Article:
As if to punctuate, a fit of coughing broke the silence on the second floor, followed soon after by a quick shuffling of footsteps. Both the woman and Zuko held their breaths, veiled face and masked alike tilting back to look at the ceiling. A soft voice speaking indiscernible words drifted down, and then more footsteps, louder this time and headed for the stairs.
Before he could think about the wisdom of his actions, Zuko grabbed the veiled woman by the arm and dragged her along with him through a partially open doorway, the shoji leaving just enough space for them to slip through. For a moment, the woman struggled against him, but he wrapped one arm around her tightly, and began lifting his dao to her throat. Both of them froze, however, as the footsteps shuffled closer to the room they were in. He felt the woman tense against him, the angles of her shoulders pressing into his chest, and he swore he could feel her heart pounding. The footsteps continued beyond their room, and she immediately relaxed and let out a soft breath. He must have made some noise as well, because she tensed again and lifted one hand to grab onto the arm that was holding her.
“I will stop you,” she breathed, so quiet he could barely hear her, “if you plan any harm to these people.”
Something about her was very familiar. The cadence of her words, the slopes of her body—he couldn’t shake that he knew who this was. She certainly was no more a spirit than he, but he could not place a name or a face to her.
Despite the softness of her voice, the conviction of what she said convinced him she wasn’t some kidnapper or assassin. He didn’t release her, but, as a show of good faith, slowly and silently sheathed his dao. That seemed to set her as ease; she relaxed again a little, though he could still feel a taut line running through her spine. With the immediate threat of discovery or needing to stop an intruder, Zuko suddenly became acutely aware of the way their bodies were slotted together. Before he could decide what to do about that observation, she spoke again, as another fit of coughing echoed through the house. He had to lean close to hear her, her heat mingling with his own.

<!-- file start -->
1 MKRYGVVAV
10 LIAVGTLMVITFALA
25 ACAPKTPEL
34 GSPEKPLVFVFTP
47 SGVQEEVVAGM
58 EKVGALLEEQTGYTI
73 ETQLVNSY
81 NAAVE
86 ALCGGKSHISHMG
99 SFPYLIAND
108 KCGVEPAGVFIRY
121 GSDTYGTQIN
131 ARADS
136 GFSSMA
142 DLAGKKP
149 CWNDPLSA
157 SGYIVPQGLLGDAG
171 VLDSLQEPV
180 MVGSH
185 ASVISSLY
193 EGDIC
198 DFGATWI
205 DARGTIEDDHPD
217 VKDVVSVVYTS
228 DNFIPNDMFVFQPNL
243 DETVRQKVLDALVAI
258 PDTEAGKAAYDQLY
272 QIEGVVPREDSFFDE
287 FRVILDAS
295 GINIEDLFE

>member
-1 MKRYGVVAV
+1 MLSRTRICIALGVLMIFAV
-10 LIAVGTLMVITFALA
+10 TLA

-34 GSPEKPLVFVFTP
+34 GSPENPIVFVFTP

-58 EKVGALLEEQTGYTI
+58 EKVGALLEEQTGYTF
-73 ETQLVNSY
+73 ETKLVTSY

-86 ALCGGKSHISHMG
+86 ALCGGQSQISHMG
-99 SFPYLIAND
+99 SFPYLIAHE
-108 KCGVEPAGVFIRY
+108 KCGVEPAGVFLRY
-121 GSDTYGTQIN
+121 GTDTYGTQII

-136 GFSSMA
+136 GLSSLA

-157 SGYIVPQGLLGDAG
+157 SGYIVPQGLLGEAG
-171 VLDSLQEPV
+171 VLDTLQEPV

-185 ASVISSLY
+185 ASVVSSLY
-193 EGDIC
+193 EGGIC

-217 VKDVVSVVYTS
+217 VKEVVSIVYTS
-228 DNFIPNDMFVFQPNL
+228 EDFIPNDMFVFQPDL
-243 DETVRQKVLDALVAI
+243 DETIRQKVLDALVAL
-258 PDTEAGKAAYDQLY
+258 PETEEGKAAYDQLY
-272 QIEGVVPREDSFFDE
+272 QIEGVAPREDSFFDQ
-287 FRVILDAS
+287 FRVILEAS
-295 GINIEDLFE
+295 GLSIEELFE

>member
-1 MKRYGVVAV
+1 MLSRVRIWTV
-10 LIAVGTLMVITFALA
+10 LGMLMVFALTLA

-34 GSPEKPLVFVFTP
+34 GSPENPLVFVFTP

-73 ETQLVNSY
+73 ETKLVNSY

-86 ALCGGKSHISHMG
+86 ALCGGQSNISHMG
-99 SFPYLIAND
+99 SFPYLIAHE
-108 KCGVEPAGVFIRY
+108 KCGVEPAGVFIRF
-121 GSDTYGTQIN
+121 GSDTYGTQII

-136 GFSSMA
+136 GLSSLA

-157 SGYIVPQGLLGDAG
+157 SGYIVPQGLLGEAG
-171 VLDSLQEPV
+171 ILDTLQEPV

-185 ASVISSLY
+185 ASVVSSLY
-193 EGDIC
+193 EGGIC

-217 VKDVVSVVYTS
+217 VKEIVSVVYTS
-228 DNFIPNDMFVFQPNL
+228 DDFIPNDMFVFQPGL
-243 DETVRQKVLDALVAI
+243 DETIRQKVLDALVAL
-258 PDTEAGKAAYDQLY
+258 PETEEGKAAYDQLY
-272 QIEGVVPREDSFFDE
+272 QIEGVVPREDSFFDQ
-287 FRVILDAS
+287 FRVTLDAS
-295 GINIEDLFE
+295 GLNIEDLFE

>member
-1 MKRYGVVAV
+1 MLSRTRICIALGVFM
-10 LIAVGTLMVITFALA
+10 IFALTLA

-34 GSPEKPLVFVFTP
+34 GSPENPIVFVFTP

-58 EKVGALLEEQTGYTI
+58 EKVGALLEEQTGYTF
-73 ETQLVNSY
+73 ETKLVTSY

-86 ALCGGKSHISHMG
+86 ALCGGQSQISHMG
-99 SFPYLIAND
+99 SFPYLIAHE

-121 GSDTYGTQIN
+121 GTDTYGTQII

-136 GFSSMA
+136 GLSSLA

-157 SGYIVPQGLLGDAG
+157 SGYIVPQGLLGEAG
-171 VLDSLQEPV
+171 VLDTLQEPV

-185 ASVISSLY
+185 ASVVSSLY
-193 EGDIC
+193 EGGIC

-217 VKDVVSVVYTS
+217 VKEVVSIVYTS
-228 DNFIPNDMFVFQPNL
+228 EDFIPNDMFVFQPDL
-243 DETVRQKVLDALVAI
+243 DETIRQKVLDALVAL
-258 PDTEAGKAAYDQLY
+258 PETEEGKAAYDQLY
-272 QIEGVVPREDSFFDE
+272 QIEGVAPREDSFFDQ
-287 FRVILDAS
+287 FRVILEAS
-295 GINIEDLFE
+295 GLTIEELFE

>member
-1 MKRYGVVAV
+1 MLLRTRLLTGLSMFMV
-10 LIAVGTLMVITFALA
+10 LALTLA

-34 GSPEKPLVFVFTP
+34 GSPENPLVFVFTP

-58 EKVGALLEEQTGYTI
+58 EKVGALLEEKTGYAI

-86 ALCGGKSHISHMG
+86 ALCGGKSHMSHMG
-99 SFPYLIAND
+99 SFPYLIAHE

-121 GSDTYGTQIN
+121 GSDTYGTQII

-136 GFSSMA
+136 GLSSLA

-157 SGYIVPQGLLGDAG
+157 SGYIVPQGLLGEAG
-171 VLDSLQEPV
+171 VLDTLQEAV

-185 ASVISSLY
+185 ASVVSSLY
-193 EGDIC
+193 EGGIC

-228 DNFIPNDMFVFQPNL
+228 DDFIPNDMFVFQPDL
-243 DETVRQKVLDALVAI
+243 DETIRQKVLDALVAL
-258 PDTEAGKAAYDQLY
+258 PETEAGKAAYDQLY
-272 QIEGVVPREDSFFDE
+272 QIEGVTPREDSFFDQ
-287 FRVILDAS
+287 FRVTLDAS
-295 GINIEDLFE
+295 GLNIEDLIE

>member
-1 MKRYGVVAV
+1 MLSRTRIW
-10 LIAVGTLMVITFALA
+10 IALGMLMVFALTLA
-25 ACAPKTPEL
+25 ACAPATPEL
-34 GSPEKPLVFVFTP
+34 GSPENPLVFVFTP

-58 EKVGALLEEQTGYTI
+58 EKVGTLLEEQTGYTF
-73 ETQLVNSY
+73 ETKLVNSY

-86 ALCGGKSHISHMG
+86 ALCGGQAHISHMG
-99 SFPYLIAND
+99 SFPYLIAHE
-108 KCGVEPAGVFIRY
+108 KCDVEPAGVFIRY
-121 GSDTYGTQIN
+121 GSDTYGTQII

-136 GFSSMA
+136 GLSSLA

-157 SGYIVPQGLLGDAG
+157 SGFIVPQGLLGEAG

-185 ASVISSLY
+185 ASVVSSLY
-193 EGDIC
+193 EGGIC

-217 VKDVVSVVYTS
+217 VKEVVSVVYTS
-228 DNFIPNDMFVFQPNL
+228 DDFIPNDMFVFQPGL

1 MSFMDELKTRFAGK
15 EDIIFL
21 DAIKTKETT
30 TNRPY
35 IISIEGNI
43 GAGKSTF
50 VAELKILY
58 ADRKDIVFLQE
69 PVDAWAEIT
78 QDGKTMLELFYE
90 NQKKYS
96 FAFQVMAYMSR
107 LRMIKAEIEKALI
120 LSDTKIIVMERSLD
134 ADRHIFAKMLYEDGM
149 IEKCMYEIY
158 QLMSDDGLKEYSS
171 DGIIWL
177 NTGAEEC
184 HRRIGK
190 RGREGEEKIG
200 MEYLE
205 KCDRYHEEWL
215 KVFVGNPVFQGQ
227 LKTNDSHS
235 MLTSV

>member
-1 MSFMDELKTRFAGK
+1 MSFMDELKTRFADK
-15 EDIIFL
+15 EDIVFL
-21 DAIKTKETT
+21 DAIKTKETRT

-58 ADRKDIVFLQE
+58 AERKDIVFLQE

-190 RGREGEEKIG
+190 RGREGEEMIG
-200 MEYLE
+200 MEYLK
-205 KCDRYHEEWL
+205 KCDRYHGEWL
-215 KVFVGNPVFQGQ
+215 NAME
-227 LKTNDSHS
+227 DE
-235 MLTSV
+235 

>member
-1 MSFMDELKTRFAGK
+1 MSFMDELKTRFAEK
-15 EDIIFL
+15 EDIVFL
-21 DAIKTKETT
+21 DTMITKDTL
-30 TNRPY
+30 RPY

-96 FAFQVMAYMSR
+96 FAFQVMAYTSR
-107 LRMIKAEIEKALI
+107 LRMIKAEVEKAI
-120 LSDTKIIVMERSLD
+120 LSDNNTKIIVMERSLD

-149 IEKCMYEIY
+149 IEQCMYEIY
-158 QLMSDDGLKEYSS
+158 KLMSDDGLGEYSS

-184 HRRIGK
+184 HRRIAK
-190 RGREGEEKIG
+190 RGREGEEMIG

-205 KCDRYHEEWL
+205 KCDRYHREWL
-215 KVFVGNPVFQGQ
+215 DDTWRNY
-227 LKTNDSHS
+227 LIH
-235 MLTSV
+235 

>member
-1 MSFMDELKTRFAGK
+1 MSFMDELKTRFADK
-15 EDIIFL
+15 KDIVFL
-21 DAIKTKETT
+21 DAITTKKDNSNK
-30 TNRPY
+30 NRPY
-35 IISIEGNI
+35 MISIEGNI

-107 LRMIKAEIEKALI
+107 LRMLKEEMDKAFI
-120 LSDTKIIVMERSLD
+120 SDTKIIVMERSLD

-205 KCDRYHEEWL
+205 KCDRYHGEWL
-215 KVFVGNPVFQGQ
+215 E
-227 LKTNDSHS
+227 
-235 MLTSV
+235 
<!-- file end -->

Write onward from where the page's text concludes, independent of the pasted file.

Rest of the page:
“If you’re not here to hurt anyone, then let me help them. I can heal the child coughing if you let me go.”
Her hand gentled on his arm. “Please.”
He hesitated a few moments longer, then stepped back. Her hand ran along his arm as he drew it back, and she turned in a fluid movement to face him. Had he not known better, he would have thought the motion part of a dance it was so well timed. Through the veil, he saw the bottom half of her shadowed face, striped with red paint. She smiled.
Without bothering to say anything more, she turned back to the half-open shoji door and slipped out, the length of her robes drifting behind her like ripples through water. An instant after she left, he heard the footsteps coming back their way. He followed out of the room on her heels, and saw the vague movement of someone walking toward them in the corridor. Sparing only a glance back at the veiled woman, Zuko gritted his teeth and stepped further into the direct path of the head of the house. The last thing he heard was a whispered “Thank you,” as the veiled woman quickly headed up the stairs and the woman approaching him caught sight of the white on his mask. That’s all the distraction he felt the veiled woman deserved from him, and so darted around the corner of the room they were just in, and watched as the mother of the household passed by the deep shadow he’d slipped in to hide.
He was already back up on the roof by the time the mother came back to the stairs, and he listened as two voices exclaimed happiness and surprise. He caught the gist of their conversation—the coughing child was visited by a spirit whose hands glowed, and made the hot pain in her throat go away, and the mother was just flabbergasted that all traces of the fever were gone. Zuko went to the edge of the roof and watched the robe of the veiled woman vanish down the street the way she had come.